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Texas: Chiropractic board pulls proposed rule to create specialties in nutrition, neurology

By |August 21, 2012|Scope of Practice|

From an article in August 19th, 2012

The Texas Board of Chiropractic Examiners has said it will re-examine proposals to allow chiropractors to call themselves specialists in nutrition and neurology after hearing complaints from dietitians and physicians.

At a meeting in Austin on Thursday, the board heard from registered dietitians urging it to withdraw a proposal to create a specialty in chiropractic nutrition. The board also received letters from the Texas Medical Association and physicians strongly objecting to a chiropractic neurology specialty.

The board did not meet beforehand with the affected groups, as it is required to do, representatives of those groups said. Further, they have complained that the specialist training would be too little or vague and would confuse and potentially endanger the public. (more…)

Texas says chiropractors shouldn’t treat diabetes, other disorders

By |April 3, 2012|News|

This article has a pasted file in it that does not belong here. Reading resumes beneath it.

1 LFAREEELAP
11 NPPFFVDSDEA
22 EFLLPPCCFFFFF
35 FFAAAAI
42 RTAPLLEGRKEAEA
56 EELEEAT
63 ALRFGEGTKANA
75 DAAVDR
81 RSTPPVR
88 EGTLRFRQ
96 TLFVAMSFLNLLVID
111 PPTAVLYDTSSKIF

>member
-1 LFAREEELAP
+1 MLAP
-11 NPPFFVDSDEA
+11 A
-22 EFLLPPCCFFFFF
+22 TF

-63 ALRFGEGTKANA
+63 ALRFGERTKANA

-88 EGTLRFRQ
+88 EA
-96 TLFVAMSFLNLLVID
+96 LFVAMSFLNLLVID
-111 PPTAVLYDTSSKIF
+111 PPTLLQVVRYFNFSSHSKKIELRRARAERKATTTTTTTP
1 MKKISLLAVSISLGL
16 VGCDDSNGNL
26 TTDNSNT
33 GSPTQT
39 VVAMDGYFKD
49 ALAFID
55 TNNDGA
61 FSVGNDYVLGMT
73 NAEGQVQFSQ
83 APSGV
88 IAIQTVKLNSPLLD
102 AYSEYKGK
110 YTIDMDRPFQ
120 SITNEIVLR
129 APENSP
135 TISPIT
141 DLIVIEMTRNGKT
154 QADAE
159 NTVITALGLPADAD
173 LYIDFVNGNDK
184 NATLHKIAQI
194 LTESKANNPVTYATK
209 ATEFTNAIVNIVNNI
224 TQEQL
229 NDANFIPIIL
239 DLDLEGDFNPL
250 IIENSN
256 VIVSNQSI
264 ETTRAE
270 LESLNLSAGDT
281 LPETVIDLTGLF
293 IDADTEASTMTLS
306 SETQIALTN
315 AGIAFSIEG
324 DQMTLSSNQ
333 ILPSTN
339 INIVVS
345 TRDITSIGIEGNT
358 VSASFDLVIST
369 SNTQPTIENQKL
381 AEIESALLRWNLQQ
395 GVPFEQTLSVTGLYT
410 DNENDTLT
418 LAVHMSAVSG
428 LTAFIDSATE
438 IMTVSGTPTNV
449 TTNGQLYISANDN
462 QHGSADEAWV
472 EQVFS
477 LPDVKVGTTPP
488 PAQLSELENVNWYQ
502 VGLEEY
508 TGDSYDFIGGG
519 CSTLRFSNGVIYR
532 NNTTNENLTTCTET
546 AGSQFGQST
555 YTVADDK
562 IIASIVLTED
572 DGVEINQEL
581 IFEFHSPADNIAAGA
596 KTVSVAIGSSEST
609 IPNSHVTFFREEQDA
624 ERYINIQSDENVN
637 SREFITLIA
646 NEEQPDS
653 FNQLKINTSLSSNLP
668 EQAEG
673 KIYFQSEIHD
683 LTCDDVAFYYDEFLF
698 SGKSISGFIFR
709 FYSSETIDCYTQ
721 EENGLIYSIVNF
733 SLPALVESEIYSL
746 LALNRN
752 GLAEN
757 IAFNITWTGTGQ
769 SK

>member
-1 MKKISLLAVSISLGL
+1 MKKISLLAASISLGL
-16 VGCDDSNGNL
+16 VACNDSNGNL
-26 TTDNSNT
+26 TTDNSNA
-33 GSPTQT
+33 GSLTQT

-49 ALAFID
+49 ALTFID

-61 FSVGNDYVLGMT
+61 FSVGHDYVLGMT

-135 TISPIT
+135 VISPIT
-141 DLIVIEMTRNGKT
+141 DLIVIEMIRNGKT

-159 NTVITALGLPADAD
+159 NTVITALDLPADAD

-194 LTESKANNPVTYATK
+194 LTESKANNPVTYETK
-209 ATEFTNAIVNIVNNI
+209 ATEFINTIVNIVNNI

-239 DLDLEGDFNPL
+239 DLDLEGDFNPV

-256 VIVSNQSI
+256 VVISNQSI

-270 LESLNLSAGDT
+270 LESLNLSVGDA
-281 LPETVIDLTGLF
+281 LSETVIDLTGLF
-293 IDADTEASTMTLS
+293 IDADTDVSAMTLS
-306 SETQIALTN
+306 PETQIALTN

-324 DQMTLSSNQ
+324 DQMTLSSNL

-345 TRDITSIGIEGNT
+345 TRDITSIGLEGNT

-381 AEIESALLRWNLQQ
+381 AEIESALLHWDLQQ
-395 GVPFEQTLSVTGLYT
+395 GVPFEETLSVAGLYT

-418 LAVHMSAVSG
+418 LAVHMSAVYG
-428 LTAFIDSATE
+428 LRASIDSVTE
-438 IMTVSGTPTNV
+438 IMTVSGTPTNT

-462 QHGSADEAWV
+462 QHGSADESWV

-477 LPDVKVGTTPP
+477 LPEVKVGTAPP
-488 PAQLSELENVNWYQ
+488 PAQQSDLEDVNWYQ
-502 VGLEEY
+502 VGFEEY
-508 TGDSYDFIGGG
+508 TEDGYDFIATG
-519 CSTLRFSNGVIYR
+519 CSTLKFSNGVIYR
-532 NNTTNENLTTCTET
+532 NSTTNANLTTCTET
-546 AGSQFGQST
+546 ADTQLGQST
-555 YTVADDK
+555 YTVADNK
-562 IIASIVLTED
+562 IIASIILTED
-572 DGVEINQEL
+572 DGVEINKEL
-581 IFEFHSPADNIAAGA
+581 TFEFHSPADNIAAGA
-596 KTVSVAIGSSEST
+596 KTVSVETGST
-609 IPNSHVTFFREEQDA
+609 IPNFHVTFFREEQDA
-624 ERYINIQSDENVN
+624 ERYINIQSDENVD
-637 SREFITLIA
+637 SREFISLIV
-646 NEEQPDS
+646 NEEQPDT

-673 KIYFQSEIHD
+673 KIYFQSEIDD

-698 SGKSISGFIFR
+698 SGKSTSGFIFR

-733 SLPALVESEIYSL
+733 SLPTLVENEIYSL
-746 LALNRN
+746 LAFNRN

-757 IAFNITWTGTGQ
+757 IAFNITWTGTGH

Source Salt Lake Tribune

Texas is on its way to expressly banning chiropractors from treating conditions such as thyroid disorders and diabetes.

Calling chiropractors who solicit diabetics with “secret” treatments “hucksterism,” the Texas Board of Chiropractic Examiners has been working on new rules since 2010. The questionable ads run by Texas chiropractors were similar to ones currently appearing in Utah, said Yvette Yarbrough, the board’s executive director.

Texas’ new rules may allow chiropractors to co-manage such diseases through nutrition and exercise. But she anticipates that the new rule will ban “outright treatment” of diabetes, thyroid disorders, Attention Deficit Hyperactivity Disorder, asthma and other conditions.

The proposed rule is part of an ongoing battle between the Texas Medical Association and chiropractors. Medical doctors say chiropractors are illegally treading on their turf.

“Everybody wants to practice medicine but nobody wants to go to medical school,” said David Bragg, the medical association’s attorney. “Chiropractors are excellent marketers. … They believe chiropractic is the answer. Texas law doesn’t agree with that.”

Tyce Hergert, public relations chairman for the Texas Chiropractic Association, said chiropractors should be able to help patients through nutrition and exercise.

“As far as sitting down with a patient that has diabetes, going over their diet, [offering] lifestyle coaching,” he said, “we have plenty of training in that.”